Had the great opportunity to hear Tony Hsieh of Zappos fame speak about his new book Delivering Happiness. He is a very inspirational and passionate speaker about how to achieve increased meaning and fulfillment in life. Topics that I constantly try to advance in my work and words.
Tony talked about the role of luck in his life and the lives of others. It is something people have said to me too. "Wish I was as lucky as you!" I am offended by this on one level and deeply understand it at another. How much does luck play into our chances and choices? Where does this luck come from?
Tony cited the well known research about how "lucky" people perceive things so differently than "unlucky" people. One of the questions they ask all Zappos candidates is, "Are you lucky or unlucky?" And then they listen. People start to describe their good or bad luck. Some say, "Not sure why so many bad things happen to me." "Or I just seem to be at the right place at the right time." Zappos never hires the former. He said, "We just don't want that bad luck to come to Zappos." 🙂 He went on to say that "lucky" people see opportunities in challenges and change. And the "unlucky" see the problems and the negative. And we all know that what you focus on, give attention to, attracts more of the same. Complainers attract more complainers and hang out together. While the "lucky" people just seem to get luckier.
My mom taught me this point of view by the way she lives and the way she sees the world. Her glass is not only full, but the glass is crystal and the water sparkles. It is not enough to be positive. No one will admit to being negative! You have to see the upside and the path to extend your sense of challenge and meaning. The "unlucky" get caught up in the whirlpool of obstacles and see a conspiracy of bad fortune. But the lucky just move beyond the stuff that holds them back, they regard it as inconveniences rather than the focus of life.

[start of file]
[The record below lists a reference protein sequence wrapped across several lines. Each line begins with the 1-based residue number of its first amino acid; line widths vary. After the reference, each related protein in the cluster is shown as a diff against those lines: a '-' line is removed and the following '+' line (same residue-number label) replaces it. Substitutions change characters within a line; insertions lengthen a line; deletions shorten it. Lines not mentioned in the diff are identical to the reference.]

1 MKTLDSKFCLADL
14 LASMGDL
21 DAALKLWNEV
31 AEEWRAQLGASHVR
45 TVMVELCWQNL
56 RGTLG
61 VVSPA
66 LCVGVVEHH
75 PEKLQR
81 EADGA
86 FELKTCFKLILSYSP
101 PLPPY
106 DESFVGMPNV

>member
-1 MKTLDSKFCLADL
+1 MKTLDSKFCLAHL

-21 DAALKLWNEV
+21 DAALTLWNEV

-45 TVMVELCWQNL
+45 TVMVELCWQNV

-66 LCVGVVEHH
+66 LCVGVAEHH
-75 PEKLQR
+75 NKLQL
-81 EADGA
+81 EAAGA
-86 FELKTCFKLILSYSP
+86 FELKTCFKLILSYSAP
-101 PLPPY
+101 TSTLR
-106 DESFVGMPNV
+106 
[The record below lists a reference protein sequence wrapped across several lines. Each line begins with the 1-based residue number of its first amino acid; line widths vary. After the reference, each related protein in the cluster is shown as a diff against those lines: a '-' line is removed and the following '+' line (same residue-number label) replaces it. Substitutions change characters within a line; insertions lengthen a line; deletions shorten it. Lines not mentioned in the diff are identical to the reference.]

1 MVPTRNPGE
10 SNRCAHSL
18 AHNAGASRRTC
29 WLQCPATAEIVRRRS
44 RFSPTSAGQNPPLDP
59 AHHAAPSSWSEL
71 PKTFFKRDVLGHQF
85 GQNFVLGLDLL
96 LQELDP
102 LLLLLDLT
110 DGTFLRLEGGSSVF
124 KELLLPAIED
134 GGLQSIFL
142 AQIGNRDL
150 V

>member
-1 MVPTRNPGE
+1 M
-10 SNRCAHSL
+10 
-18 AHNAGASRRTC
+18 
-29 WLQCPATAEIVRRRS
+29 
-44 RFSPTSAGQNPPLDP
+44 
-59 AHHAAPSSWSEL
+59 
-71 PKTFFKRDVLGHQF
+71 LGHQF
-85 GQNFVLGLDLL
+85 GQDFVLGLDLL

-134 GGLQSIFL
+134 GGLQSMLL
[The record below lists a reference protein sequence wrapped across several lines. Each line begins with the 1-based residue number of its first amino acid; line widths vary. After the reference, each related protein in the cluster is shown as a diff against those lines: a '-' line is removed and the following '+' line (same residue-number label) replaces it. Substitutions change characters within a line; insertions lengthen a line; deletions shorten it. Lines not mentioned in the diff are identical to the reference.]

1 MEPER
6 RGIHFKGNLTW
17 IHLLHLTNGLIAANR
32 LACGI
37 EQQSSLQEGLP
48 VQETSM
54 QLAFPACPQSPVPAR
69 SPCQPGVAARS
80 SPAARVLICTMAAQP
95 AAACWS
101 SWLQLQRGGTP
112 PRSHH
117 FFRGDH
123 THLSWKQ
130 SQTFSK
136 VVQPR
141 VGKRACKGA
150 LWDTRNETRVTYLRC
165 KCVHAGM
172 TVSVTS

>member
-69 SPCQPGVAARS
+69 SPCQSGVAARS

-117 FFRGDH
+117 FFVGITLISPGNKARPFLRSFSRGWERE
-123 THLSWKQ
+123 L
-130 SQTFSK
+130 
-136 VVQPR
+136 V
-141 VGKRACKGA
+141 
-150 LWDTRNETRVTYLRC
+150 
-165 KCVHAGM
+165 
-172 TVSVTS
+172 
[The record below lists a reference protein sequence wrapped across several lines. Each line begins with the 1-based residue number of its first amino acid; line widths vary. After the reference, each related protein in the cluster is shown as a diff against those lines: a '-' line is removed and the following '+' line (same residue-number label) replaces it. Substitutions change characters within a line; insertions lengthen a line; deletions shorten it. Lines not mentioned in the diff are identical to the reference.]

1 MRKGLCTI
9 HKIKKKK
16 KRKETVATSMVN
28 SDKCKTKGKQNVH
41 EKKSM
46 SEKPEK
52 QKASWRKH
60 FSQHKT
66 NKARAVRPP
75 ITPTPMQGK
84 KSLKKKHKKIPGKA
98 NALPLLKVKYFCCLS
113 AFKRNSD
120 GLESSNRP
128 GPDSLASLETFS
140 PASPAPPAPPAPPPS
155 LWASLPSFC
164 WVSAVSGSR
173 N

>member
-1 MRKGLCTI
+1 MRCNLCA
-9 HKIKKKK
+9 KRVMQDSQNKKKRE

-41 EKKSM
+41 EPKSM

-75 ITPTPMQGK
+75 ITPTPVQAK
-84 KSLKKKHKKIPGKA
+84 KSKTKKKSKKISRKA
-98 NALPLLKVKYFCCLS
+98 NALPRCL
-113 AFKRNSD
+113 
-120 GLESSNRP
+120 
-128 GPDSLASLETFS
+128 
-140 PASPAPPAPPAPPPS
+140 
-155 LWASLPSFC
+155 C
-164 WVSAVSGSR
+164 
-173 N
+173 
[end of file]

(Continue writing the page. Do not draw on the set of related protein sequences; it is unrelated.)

Professor Richard Wiseman executed a ten-year study of the dimensions of luck, and published his findings in a book called The Luck Factor: The Scientific Study of the Lucky Mind.
In his famous test, 400 participants of all ages were asked to count the number of photographs in a newspaper, and subjects who described themselves as "lucky" were much more likely to notice a message on page two, disguised as a half-page advertisement with large block letters: STOP COUNTING–THERE ARE 43 PHOTOGRAPHS IN THIS NEWSPAPER.
This experiment and many others have led Wiseman to conclude that a significant portion of one's good fortune is not random, but rather due to one's perspective.
He concludes that luck is not because of cosmic accidents, but because one achieves a particular mindset which amplifies "lucky" events. Here are my interpretations of his conclusions:
Encounter opportunities, people who help them
Rarely have these experiences, attract negative people
Listen to their intuition and their hearts
Make decisions without these influences
Expect luck and have self-fulfilling prophecies
Do the opposite
Turn ill fortune into good, do not get overwhelmed
Get overwhelmed and things get worse
I have said over and over again, that depending on "luck" is the most foolish of career strategies. Luck visits those with their eyes open for opportunity, those who are not focused on their next step but the next horizon and those who take chances and push themselves outside of their comfort zones. If luck happens at all it will occur when you fully explore, experiment, and engage the world around you.
The pessimist sees the difficulty in every opportunity and the optimist sees the opportunity in every difficulty. Winston Churchill